Karen, I just saw your reference to their Eyes Were Watching God, one of my all-time favorite books. You're right, she weaves weather into it beautifully. Anyone who has read this book, written in the 1930s, should read it immediately.

Anonymous said...

I remember talking to my son on the phone while he was do basic training in Texas. While we talked the weather changed several times. Sun, rain and lightning. Can hardly wait for a new visit with Samuel. Would love to win this book but will gift to me from me for my birthday. Here's hoping for many more books in this series.Ruth Nixon

Terry said...

Ruth, you've been a great supporter, and I appreciate that so much! I've just started working on #6, a prequel--title still not firmed up. I think people will be surprised at Samuel as a young man. We all change, and he's no exception.

Pat D said...

Terry, I don't know how I've missed your books but I will have to remedy that. I'm currently living in Houston (born here) but I've lived in El Paso, Lubbock, Austin, northeast Ohio, New Orleans, Minnesota, and a brief time in southern California. I'm so used to wacky weather I don't even think about it anymore. I absolutely hate summer here; I can't take the humidity anymore. Some day I hope we will move elsewhere just for the weather. I still look forward to a blue norther rolling in. What a dramatic change it brings. Anyway Texas has it all: snow, ice, floods, droughts, hurricanes, tornados, hail. Did I leave anything out? Oh yes. Hellish hot weather.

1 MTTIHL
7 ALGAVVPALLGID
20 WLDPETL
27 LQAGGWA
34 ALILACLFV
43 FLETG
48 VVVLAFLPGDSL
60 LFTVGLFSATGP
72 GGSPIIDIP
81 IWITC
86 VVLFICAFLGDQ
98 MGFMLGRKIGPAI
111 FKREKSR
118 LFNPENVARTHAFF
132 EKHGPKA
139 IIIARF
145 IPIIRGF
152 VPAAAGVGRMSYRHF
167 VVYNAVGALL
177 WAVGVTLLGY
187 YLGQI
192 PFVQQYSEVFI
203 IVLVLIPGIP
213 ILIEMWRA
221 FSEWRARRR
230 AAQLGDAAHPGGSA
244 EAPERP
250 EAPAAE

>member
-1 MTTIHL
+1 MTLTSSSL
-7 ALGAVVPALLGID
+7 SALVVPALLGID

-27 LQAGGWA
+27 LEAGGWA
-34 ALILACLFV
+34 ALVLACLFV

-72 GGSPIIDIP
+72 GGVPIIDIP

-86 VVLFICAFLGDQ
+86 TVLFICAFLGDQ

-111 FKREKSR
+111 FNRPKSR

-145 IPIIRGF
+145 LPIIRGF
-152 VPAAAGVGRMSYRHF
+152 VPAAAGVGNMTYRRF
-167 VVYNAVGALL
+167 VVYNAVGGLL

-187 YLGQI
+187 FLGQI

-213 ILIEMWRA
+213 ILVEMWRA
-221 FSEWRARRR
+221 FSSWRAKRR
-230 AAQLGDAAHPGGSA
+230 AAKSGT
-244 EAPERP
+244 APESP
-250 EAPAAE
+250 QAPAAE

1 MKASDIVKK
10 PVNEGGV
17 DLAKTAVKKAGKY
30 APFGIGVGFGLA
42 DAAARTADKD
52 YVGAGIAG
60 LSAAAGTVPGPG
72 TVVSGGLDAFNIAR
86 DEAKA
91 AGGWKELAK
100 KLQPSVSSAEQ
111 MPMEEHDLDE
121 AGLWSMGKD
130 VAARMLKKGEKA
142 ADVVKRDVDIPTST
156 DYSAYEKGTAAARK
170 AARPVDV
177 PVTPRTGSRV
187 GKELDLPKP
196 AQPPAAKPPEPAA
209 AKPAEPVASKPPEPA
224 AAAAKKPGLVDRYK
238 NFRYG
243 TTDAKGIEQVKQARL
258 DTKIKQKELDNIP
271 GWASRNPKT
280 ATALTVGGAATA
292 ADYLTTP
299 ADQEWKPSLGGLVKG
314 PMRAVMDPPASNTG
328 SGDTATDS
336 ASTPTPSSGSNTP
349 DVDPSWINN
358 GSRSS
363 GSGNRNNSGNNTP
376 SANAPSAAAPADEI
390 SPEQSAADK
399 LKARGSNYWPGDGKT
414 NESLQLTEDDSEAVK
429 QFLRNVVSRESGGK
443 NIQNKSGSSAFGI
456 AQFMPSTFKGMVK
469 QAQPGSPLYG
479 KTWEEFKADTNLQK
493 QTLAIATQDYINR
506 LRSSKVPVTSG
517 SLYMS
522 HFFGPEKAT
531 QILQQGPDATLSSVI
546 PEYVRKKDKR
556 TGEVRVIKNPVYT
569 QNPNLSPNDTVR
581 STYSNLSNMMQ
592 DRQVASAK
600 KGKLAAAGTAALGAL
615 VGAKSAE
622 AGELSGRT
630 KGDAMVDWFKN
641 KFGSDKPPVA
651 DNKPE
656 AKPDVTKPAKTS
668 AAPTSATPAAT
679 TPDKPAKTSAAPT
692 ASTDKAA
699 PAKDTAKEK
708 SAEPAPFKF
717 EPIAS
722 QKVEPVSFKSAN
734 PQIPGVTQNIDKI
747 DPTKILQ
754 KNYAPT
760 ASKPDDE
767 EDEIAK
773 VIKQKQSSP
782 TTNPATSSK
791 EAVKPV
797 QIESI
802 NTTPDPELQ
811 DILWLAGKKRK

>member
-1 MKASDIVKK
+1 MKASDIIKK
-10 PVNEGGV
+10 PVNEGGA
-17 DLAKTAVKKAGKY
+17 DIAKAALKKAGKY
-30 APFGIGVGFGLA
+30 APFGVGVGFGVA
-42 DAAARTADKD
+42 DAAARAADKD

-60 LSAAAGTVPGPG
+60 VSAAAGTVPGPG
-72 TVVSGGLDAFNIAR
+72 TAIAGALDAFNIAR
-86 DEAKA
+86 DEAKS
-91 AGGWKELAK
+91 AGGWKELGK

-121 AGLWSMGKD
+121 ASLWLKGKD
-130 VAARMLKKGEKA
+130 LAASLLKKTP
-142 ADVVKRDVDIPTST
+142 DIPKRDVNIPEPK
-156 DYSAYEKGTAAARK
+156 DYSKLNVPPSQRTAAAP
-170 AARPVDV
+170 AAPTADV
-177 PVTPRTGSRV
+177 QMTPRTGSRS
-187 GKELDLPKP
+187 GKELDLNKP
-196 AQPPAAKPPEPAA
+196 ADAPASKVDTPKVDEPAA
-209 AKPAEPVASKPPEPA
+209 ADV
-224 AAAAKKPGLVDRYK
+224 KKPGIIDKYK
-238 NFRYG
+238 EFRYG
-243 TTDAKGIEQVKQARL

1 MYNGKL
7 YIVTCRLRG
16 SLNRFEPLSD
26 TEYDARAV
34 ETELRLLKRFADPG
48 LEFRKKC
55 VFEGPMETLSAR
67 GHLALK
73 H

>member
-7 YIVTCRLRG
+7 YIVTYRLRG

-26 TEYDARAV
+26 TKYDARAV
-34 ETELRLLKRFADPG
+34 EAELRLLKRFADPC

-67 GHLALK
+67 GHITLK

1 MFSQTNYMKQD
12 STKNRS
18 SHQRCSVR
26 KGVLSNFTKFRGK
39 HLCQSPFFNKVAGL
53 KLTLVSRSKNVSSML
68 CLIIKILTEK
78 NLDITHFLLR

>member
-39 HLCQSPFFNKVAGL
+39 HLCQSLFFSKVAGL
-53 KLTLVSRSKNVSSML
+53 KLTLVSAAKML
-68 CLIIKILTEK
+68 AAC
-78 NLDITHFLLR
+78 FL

Pat D said...

Oh, and I left out that winter saying from the panhandle: the only thing between here and the north pole is a barbwire fence.

Kathy Reel said...

I think the first book in which weather made an impression on me as a character was Ethan Frome by Edith Wharton, one of my favorite books of all times.

Terry said...

Pat, I hear you about the weather. It's nothing if not variable. Hope you o try the series. With all your Texas experience, I expect you'll like them. Hope so anyway.

Lynn in Texas said...

Terry, it's such fun to meet a new-to-me writer. The series intrigues me enough to add more to my towering TBR pile! I can certainly identify with weather being a character itself in books, just as it is in my real life. I'm a Southern gal, originally from New Orleans but have lived all over the country, and in many parts of Texas since I was 13. It's true what they say about just wait a minute and it'll change! It stormed and was freezing last night, drizzled this morning, was cloudy til late afternoon then warmed up and was pleasantly sunny, all within 24 hrs. One more nice day is predicted, then we're expecting snow over the weekend! I'm constantly checking the weather. Anyway, it's so nice to "meet" you and learn about the Craddock series, especially Samuel!